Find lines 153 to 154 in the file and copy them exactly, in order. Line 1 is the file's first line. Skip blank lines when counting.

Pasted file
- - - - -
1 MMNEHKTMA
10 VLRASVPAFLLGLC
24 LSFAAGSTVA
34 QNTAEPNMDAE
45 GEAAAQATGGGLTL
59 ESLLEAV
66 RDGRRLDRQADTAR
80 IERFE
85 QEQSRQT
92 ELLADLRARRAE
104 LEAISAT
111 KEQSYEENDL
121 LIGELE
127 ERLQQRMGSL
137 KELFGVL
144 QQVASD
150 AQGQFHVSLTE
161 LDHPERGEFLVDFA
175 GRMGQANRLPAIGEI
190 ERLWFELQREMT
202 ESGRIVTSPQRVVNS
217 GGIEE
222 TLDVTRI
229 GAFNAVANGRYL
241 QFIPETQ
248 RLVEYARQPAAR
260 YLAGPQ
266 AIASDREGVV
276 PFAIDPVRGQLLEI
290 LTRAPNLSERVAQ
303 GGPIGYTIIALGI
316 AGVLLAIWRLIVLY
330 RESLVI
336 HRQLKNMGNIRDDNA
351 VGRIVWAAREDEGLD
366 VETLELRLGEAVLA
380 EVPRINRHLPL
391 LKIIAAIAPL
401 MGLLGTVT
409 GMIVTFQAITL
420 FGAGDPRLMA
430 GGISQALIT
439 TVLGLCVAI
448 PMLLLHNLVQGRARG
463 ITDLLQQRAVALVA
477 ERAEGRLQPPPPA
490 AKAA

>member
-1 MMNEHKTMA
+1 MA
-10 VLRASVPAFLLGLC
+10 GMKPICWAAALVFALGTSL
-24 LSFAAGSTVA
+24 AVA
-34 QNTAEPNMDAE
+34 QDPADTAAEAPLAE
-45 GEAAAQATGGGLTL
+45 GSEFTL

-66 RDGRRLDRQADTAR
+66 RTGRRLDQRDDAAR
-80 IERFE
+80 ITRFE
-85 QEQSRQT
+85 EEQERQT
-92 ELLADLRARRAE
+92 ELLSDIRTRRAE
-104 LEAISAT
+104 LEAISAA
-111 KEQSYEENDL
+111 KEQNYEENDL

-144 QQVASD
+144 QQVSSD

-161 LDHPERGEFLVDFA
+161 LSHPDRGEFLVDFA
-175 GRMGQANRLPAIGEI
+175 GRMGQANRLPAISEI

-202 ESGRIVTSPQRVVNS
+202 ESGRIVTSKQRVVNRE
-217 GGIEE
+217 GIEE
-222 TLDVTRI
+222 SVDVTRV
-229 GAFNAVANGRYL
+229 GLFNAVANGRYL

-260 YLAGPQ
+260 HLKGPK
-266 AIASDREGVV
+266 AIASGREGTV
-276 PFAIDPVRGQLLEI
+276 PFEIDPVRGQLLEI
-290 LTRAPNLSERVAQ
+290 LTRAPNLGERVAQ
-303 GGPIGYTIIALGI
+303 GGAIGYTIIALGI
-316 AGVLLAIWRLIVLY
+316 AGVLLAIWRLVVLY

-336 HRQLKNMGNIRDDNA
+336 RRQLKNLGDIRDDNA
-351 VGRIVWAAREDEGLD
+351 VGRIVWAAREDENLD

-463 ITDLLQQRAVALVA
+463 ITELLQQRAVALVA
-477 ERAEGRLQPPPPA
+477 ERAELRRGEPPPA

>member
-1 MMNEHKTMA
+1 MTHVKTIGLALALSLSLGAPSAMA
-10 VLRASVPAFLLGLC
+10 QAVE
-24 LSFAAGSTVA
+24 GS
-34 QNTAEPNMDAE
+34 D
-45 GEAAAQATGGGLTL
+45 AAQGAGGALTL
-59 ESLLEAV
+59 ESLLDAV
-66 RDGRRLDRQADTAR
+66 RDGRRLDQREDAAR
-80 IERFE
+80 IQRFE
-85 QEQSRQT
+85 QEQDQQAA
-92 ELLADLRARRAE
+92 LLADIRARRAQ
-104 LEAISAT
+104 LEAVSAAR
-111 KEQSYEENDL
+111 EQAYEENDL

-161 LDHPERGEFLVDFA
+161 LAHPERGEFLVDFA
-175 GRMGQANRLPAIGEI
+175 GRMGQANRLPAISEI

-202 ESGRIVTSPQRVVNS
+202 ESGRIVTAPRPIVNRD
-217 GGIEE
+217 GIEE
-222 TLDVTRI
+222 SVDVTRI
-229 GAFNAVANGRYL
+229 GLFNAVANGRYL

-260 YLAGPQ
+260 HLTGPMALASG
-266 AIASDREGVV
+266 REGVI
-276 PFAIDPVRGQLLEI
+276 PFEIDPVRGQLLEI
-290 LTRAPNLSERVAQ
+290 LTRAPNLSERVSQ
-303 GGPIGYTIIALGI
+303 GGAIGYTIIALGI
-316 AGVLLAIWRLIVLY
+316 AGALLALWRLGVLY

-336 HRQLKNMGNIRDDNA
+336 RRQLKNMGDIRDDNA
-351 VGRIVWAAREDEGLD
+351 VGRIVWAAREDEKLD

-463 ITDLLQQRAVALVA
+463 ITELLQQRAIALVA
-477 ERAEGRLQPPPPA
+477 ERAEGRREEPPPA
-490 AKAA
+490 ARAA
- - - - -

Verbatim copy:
+316 AGALLALWRLGVLY

-336 HRQLKNMGNIRDDNA